Albert Lea alum shares her story of survival and dealing with loss
Published 9:00 am Sunday, July 23, 2017
Five years after her own cancer diagnosis, one year after her father died of cancer and three months after losing her mother to cancer, Lynne Hartke began to write down her story.
“I started writing as a way of processing the trauma and grief of losing both parents in such a short window of time,” the Albert Lea native said.
Book signings for Hartke’s new book, “Under a Desert Sky,” and the Relay for Life of Freeborn County will bring the author back to Albert Lea next weekend.
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Her book, subtitled “Redefining Hope, Beauty and Faith in the Hardest Places,” tells her story as cancer threatens her own life and the lives of her parents. Hartke invites readers to relate to her journey by using the desert as an analogy during her healing process.
Hartke grew up in Albert Lea, attending school in the Albert Lea School District from start to finish. She went on to work with a mission organization in northern Minnesota called Oconto. The mission worked among the Cree people in Canada.
Hartke met her husband, Kevin, while working with the mission group. The pair stayed with the group for five years and moved to Arizona in 1985.
Her battle with breast cancer began with a diagnosis in May 2009.
Hartke is the daughter of Stanley and Lois Hankins. Her father began teaching in Albert Lea in 1960. For most of his career, he taught middle school and ninth-grade English. Stanley Hankins taught in the Albert Lea School District for 35 years. Hartke remembers her father teaching at Brookside, Southwest and the high school.
“A lot of people remember my dad,” Hartke said.
Hartke’s mother also taught in Albert Lea at what is now known as Riverland Community College. She started out teaching typing and secretary classes and was eventually asked to head the medical transcriptionist program.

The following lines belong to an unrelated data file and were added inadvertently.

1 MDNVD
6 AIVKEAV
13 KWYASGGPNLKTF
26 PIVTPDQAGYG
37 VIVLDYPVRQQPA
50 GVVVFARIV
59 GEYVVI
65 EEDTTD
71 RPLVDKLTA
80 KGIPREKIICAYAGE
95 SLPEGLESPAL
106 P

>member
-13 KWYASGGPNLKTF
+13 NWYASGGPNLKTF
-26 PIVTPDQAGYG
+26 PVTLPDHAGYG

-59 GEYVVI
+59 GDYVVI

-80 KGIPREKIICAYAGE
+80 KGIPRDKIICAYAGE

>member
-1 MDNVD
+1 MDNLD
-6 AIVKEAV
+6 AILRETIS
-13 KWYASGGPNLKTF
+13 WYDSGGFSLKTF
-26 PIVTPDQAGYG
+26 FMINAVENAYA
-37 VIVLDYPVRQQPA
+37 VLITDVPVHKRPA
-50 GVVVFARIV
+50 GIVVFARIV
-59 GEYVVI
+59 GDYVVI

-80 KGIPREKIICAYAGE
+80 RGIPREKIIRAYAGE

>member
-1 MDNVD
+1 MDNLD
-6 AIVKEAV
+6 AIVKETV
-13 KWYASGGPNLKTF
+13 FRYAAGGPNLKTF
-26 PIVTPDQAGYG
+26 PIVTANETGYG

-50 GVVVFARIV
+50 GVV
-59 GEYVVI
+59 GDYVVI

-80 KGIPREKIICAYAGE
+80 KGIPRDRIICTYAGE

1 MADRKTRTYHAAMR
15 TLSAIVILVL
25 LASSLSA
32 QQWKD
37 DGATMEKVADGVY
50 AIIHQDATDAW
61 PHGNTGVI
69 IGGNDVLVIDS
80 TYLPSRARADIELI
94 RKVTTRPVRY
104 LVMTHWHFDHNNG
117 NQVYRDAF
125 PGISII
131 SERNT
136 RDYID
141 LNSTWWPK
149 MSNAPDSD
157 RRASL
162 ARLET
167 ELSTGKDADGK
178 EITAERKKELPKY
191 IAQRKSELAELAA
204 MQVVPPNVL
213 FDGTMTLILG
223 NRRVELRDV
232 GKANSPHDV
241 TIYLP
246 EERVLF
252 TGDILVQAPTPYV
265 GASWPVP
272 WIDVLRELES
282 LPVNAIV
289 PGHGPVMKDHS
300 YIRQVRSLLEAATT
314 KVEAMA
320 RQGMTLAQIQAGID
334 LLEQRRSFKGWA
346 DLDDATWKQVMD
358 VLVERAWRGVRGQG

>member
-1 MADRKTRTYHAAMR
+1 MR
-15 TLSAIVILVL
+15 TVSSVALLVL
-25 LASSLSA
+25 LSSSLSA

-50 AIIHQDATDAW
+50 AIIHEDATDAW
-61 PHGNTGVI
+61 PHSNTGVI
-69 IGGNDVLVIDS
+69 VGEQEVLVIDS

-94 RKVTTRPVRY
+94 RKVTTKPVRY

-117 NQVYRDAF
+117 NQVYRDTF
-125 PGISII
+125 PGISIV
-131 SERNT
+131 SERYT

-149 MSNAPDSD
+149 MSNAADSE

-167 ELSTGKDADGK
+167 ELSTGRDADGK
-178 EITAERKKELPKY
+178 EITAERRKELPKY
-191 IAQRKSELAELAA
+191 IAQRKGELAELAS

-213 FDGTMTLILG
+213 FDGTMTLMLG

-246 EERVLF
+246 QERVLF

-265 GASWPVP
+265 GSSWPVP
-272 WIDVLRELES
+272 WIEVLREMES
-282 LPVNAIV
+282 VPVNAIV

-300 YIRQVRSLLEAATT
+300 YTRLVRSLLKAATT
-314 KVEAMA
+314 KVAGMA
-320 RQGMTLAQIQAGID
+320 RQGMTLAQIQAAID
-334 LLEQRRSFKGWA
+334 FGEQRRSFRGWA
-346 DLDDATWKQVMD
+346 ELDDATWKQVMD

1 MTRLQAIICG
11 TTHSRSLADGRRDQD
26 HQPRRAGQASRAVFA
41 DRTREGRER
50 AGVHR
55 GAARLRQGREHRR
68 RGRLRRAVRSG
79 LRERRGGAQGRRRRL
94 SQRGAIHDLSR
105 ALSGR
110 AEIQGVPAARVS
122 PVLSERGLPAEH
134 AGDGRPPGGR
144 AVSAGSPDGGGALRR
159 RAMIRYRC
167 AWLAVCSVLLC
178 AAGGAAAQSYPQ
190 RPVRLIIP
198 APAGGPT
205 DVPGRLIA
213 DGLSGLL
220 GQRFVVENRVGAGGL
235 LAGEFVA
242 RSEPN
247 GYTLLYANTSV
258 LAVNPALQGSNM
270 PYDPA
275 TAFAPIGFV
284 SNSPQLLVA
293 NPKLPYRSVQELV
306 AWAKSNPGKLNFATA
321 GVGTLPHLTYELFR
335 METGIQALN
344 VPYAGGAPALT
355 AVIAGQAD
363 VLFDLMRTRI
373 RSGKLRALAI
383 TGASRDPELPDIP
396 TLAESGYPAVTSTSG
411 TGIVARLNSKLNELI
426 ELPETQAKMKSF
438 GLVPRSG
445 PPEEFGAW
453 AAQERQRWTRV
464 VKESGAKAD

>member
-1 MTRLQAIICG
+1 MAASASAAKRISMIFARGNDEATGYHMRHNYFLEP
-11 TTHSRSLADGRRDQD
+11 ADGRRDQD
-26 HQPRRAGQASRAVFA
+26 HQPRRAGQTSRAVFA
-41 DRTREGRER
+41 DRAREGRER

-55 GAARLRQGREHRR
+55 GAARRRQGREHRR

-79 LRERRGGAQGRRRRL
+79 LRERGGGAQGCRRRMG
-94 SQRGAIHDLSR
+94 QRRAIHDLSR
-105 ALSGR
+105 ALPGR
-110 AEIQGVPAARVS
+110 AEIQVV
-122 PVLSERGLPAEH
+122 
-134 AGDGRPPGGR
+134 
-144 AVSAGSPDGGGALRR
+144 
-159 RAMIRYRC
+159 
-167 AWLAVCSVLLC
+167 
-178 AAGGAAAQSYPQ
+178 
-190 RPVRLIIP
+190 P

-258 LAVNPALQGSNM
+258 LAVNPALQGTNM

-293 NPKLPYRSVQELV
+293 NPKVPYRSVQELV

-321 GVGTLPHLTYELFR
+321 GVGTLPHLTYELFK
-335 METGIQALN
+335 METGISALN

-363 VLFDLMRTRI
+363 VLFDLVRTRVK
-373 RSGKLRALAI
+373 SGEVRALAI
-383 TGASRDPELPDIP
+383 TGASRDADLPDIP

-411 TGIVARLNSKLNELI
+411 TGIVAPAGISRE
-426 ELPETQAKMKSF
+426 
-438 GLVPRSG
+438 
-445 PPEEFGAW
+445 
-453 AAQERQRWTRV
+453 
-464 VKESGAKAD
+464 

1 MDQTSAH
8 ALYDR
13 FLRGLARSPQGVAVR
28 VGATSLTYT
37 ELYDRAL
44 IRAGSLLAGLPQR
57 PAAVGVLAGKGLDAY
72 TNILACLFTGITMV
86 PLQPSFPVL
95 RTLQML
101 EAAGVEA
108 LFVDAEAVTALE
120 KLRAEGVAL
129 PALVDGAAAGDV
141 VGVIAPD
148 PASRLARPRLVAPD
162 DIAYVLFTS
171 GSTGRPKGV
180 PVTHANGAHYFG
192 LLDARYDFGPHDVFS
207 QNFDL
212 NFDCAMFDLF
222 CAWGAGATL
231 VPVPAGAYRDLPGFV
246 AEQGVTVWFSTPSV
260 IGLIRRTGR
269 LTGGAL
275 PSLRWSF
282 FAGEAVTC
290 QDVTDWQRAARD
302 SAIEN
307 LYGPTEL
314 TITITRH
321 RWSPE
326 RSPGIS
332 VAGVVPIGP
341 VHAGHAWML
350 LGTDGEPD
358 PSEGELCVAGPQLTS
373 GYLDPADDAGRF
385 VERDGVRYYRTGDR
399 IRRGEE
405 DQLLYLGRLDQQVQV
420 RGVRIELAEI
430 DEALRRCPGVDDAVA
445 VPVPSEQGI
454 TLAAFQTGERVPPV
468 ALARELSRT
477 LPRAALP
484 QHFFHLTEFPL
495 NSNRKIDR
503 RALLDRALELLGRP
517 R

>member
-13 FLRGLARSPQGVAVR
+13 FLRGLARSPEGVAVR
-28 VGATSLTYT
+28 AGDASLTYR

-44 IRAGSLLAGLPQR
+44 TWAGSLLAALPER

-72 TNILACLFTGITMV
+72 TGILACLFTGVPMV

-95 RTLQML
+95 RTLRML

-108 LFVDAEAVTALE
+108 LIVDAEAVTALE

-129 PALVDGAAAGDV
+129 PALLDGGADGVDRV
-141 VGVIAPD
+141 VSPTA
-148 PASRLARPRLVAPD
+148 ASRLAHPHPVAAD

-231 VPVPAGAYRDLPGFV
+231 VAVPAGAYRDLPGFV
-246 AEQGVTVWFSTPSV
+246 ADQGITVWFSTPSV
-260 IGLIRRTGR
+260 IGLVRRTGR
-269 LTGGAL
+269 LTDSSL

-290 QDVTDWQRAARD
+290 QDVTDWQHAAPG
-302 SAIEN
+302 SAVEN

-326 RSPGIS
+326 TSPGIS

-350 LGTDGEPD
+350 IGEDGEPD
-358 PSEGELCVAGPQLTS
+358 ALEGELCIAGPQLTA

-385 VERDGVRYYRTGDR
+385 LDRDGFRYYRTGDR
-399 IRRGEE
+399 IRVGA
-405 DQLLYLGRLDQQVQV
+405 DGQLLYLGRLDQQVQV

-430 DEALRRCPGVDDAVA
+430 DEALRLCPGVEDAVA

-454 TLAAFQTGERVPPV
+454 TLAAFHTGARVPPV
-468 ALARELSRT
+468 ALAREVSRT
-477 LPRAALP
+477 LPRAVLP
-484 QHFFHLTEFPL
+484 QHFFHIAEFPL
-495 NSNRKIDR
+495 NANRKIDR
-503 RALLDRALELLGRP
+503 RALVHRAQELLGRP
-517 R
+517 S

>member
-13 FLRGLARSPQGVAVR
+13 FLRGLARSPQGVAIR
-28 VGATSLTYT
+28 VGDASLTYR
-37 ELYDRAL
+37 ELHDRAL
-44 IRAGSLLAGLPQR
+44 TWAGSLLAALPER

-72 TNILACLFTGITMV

Stanley Hankins died May 28, 2013, at the age of 77 after a fight with metastatic melanoma.
Lois Hankins died Feb. 13, 2014, at the age of 78 after a battle with ovarian cancer.
“My oncologist fired me — declared me done with all treatments, tests and appointments — in December of 2014, after my parents’ deaths. I wanted so much to be able to call them with the news,” Hartke said.
Hartke’s parents lived in Albert Lea from 1960 until her father’s death in 2013. They went to chemotherapy together, she said.
“They were very involved with the community,” she said.
She said the Youth for Christ building in town has an inscription near their bike rack to honor Hartke’s father because he provided bikes to the community for many years.
“I remember when my mother had the 911 call — when my mother was diagnosed with death — she was so relieved when the people who came to tend to her had my dad as a teacher,” Hartke said. “And I thought, you know, ‘I don’t know what prepositional phrases have to do with medical conditions,’ but that is just the way it is — to be known — that is what was so powerful for her.”
Hartke said when her parents were diagnosed with cancer, they wanted their children to hear what was important.
“The lesson that I learned from my mom, was kindness and grace under pressure,” she said.
“She used to welcome doctors into their own exam rooms. I remember one of the receptionists at the clinic in Albert Lea when I brought mom there for a procedure. After they took mom back, the receptionist came out and talked to me and my sisters and said, ‘you know, I have been angry at God for a really long time — watching your mom deal with her medical issues, and also at that time, my dad’s medical issues,’” she said, ‘I need to relook at my feelings about God.’”
Hartke said her father was always telling jokes to the doctors and embodied the saying, joy is a good medicine. Her parent’s faith played a role in the grace in which they fought cancer.
“People would ask him how he was doing with cancer, and he would always say, ‘I will live until I die, then my real life will begin,’” she said.
The Hartkes live in Chandler, Arizona. Together, they have four grown children and three grandchildren — all of who live within 150 miles of them.
Kevin Hartke is the vice mayor of the city of about 275,000 people. He has also been a pastor in the same parish for more than 30 years.
Lynne Hartke said her parents spread deep roots during their lives — something she said she and the rest of her family learned to do from her parents.
“They were very involved with the community,” Hartke said.
She is one of four children — all four of who graduated from Albert Lea High School. Her brother, Phil Hankins, graduated in 1978, Hartke graduated in 1979, her sister Renae Hankins Roerhs graduated in 1981 and her sister Lisa Hankins Malmstrom graduated in 1983.
Lisa Hankins Malmstrom and Renae Hankins Roerhs will attend the Relay for Life and the book signing event. Hartke said she and her sisters would love to connect